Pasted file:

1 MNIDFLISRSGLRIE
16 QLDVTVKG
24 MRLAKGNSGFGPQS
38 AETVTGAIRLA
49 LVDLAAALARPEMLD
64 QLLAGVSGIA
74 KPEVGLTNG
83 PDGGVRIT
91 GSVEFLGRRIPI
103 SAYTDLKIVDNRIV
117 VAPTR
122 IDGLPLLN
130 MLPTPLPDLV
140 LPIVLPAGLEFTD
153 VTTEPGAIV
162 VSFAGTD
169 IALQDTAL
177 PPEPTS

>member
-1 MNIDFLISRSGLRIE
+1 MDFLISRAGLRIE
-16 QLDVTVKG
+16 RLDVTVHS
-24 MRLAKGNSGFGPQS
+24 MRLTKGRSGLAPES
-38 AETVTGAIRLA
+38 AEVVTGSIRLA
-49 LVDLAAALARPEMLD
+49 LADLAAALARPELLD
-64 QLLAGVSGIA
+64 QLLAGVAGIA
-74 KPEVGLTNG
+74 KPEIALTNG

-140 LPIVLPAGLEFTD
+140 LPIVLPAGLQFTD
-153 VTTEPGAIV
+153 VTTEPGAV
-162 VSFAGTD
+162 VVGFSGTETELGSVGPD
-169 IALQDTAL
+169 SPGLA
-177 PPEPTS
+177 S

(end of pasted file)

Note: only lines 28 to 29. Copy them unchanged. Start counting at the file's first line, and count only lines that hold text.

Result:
-49 LVDLAAALARPEMLD
+49 LADLAAALARPELLD